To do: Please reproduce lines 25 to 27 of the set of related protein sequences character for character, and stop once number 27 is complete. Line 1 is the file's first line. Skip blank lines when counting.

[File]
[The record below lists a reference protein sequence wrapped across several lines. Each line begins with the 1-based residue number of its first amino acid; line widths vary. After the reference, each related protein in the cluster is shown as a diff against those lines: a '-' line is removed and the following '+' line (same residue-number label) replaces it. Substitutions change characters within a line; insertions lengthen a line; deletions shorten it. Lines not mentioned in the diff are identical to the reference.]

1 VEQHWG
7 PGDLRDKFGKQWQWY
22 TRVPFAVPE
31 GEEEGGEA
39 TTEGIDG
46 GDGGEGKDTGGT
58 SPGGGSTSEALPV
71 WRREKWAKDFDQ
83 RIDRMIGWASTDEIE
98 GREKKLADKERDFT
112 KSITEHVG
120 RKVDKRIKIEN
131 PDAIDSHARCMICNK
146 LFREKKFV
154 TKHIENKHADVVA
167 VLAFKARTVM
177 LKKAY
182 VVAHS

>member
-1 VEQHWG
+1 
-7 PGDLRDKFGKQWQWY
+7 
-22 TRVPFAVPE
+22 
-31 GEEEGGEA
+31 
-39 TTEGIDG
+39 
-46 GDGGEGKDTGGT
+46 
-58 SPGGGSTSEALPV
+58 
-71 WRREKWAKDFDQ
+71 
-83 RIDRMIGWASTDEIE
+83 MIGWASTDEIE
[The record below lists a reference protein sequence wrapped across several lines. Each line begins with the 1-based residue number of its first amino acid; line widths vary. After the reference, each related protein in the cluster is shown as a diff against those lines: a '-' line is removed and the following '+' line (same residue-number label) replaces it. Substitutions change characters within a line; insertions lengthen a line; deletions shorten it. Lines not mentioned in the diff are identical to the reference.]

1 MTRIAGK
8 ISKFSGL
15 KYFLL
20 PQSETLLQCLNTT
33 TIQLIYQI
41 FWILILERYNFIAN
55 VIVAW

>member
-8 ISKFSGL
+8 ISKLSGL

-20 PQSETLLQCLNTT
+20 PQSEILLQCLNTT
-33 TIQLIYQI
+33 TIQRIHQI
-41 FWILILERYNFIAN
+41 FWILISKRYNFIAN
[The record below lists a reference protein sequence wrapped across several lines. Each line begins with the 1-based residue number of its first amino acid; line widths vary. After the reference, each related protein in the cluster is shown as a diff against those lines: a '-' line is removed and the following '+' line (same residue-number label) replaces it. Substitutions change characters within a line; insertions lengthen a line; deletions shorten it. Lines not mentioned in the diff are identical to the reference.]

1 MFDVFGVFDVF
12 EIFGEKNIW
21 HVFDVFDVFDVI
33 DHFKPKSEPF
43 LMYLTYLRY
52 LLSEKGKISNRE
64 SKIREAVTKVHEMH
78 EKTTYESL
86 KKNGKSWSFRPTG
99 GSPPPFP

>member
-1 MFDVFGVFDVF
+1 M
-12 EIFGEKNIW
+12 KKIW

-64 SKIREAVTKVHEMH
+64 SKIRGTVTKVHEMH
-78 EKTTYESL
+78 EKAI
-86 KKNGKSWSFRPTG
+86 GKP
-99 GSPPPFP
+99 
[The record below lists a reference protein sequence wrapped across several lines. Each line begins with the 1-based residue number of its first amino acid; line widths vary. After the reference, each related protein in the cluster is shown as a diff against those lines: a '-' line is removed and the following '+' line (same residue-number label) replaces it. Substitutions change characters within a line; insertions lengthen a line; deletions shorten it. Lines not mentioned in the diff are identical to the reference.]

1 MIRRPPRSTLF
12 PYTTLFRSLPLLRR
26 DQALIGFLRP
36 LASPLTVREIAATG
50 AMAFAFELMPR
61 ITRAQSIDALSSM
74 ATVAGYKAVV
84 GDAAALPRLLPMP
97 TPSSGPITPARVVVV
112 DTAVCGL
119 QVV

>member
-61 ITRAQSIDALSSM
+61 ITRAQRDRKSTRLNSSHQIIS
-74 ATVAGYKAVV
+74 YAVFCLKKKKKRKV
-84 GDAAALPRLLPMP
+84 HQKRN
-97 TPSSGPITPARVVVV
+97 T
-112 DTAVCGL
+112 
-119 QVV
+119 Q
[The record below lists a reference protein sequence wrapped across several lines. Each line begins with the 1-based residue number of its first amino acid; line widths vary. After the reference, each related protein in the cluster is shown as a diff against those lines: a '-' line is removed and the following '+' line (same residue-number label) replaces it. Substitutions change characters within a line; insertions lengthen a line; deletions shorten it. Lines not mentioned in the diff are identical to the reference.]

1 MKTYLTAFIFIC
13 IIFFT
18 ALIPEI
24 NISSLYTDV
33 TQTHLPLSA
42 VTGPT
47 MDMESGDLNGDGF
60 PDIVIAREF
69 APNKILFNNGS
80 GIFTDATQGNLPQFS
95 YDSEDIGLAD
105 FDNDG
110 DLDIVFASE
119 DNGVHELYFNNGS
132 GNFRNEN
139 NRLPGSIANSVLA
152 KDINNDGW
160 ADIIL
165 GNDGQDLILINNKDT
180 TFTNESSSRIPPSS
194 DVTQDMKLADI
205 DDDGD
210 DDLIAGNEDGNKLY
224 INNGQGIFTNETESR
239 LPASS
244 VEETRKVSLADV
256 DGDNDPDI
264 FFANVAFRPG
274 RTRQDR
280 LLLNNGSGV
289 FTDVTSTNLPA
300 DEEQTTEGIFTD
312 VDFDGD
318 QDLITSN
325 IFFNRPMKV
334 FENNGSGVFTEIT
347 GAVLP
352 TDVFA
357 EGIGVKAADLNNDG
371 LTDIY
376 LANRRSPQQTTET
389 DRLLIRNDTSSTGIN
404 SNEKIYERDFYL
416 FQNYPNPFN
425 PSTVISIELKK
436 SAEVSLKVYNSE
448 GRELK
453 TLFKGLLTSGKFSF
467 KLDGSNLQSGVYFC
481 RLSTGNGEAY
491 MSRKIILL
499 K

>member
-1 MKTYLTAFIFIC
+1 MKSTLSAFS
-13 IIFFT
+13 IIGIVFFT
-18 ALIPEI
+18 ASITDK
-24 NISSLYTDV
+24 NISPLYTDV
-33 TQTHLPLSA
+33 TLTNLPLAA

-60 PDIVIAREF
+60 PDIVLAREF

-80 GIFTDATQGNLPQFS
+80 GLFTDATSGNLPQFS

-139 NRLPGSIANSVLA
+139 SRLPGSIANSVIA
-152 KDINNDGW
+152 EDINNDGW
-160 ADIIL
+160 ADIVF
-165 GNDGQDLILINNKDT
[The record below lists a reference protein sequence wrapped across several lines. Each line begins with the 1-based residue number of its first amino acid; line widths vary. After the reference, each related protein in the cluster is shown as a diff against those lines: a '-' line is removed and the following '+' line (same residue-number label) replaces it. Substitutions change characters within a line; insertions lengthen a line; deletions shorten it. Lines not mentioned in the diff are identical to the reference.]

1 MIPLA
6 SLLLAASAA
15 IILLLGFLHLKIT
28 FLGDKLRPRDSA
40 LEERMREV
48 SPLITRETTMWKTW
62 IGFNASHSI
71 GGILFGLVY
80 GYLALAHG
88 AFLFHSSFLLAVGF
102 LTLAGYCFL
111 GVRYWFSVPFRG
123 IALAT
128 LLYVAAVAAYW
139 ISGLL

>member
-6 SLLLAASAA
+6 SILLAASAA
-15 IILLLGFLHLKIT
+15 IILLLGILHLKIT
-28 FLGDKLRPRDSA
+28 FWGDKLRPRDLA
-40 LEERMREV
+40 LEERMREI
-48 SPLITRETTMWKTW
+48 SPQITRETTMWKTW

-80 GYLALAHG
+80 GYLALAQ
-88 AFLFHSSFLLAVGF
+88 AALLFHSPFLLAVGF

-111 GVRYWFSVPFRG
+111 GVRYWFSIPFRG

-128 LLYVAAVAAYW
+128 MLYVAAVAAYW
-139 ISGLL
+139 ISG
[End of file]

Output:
-22 TRVPFAVPE
+22 
-31 GEEEGGEA